Last weekend we all had a good chuckle when we saw that WolframAlpha knows — or anyway claims to know — the airspeed of an unladen swallow. But the more telling example, for me, was one that Stephen Wolfram showed in a post-demo discussion:
Suppose you want to know the distance to Pluto. We don’t just look it up. We answer the question: “What is the distance to Pluto right now?” And we compute the answer.
I reckon that this notion of computable knowledge is going to take a while to sink in. Here’s another example:
Q: length of grand canyon / height of mt. everest
These examples run the risk of seeming geeky and pointless. But twice in the last few days, I’ve found myself reaching for bits of computable knowledge that weren’t readily available, and that’s got me thinking about what things might be like when they are.
Both examples are from my elmcity+azure project. In one case, I needed to work out distances — based on latitude/longitude coordinates — for locations that might be written as Providence RI or Ann Arbor, MI. There’s no shortage of online services that can do this. But they all report results in different ways, and digging the answers out of XML responses — which may or may not require special handling for embedded namespaces — can be very tricky.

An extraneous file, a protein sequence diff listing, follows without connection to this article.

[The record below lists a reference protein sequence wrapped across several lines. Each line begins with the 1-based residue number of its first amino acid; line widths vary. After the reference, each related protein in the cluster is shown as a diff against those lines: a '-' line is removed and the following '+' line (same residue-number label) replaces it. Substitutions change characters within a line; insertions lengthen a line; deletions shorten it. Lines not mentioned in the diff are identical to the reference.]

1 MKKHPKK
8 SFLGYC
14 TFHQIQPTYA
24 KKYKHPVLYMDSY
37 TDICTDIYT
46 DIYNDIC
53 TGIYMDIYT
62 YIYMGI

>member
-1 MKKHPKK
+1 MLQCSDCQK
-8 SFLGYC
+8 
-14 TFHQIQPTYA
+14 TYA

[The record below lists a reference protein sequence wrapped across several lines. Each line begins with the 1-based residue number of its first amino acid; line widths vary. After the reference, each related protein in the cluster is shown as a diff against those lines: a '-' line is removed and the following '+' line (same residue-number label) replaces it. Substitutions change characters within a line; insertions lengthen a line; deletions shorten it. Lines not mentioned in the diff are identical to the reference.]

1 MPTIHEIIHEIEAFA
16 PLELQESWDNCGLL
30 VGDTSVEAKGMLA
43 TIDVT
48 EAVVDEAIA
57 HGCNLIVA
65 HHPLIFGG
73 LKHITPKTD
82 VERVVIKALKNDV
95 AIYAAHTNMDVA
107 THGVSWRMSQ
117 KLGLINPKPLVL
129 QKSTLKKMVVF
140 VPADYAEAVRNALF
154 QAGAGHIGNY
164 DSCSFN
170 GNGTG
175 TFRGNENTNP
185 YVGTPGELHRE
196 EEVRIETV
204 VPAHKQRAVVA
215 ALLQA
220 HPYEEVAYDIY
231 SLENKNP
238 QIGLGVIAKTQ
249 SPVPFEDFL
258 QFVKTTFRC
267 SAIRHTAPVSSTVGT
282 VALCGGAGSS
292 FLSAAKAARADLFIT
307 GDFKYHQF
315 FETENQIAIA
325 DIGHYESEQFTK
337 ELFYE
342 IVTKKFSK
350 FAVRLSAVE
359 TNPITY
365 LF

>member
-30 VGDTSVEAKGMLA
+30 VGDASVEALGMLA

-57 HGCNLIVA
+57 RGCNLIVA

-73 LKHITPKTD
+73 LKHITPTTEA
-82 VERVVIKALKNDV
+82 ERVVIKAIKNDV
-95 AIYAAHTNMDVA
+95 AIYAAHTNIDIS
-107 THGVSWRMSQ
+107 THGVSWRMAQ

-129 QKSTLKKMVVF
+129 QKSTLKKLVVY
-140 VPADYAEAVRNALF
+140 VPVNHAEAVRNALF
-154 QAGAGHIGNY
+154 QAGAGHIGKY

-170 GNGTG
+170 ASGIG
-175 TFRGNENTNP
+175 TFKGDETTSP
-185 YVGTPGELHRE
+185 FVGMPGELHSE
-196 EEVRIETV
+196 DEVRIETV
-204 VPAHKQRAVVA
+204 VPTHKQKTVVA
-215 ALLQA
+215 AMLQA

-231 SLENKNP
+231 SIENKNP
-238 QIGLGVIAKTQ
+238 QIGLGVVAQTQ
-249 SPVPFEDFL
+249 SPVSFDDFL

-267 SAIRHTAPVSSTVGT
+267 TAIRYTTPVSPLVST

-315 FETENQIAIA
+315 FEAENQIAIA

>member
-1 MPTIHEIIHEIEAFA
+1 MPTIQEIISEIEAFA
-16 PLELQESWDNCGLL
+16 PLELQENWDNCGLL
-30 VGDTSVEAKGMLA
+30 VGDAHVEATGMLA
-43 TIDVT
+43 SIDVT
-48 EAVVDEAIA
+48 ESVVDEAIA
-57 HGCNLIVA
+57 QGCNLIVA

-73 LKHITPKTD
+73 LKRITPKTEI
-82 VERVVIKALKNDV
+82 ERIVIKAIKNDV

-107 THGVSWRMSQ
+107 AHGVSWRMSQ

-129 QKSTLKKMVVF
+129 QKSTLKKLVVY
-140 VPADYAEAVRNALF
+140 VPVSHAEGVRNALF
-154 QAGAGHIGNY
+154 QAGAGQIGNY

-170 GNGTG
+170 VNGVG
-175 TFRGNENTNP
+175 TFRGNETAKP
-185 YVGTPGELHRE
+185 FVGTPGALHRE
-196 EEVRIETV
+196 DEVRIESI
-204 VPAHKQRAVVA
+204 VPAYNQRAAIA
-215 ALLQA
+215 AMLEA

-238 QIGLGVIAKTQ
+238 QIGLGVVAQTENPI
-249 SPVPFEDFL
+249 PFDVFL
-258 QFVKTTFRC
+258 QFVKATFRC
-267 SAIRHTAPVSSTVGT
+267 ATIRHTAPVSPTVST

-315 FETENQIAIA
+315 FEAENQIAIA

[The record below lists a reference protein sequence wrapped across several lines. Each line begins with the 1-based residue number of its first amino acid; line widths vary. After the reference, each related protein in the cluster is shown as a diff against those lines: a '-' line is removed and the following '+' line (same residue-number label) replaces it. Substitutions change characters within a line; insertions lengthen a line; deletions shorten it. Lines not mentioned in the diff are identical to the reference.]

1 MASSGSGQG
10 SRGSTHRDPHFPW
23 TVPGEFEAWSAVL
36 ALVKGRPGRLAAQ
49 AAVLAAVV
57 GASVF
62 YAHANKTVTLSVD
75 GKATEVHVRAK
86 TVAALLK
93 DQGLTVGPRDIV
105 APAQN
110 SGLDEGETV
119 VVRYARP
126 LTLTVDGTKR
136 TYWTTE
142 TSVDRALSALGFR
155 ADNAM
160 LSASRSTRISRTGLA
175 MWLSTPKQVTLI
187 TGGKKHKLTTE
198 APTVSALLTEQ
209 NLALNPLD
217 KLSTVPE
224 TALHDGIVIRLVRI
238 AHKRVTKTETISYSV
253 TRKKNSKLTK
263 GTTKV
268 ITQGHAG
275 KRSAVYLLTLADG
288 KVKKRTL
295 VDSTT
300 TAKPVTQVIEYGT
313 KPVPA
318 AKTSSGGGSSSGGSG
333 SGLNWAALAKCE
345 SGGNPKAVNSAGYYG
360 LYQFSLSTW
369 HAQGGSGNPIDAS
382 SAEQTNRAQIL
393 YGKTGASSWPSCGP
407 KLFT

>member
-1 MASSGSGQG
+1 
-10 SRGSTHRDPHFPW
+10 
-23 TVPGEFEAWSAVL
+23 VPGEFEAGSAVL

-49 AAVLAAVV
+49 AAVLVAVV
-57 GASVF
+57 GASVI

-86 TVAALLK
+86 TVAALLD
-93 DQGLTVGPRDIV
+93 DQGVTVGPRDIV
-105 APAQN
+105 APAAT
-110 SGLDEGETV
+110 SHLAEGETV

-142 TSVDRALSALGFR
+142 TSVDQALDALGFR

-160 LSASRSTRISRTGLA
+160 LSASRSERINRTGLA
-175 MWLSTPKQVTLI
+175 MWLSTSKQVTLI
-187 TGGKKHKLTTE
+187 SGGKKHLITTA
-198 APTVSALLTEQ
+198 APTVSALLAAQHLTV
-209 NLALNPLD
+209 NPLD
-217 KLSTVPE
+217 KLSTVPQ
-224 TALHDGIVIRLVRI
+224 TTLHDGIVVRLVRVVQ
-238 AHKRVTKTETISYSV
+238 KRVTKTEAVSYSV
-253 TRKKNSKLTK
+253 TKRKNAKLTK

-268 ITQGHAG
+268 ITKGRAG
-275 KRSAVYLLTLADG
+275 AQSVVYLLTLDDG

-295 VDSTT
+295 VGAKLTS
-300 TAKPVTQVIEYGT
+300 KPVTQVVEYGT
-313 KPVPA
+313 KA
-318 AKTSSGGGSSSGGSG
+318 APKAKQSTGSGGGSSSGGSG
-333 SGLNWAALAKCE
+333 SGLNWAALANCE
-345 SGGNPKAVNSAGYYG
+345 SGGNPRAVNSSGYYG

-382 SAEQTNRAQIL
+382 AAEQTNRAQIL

In the other case I wanted population data for cities whose names are written the same way. Here I wound up digging it out of a CSV file published at http://www.census.gov. It’s perfectly doable, but you’ve got to really want to do it. If you have, say, a count of calendar events in Providence, and you want to divide that by population in order to produce an experimental metric for creative class activity, you can’t just write “population of Providence RI” in the denominator and proceed with your experiment. You have to overcome some fairly serious data friction.
In a few months we’ll all get to tirekick WolframAlpha. Then we’ll draw our own conclusions about what it can or can’t do, and is or isn’t good for. I’m not expecting a Delphic oracle. But I would like to be able to compute with facts in a more frictionless way.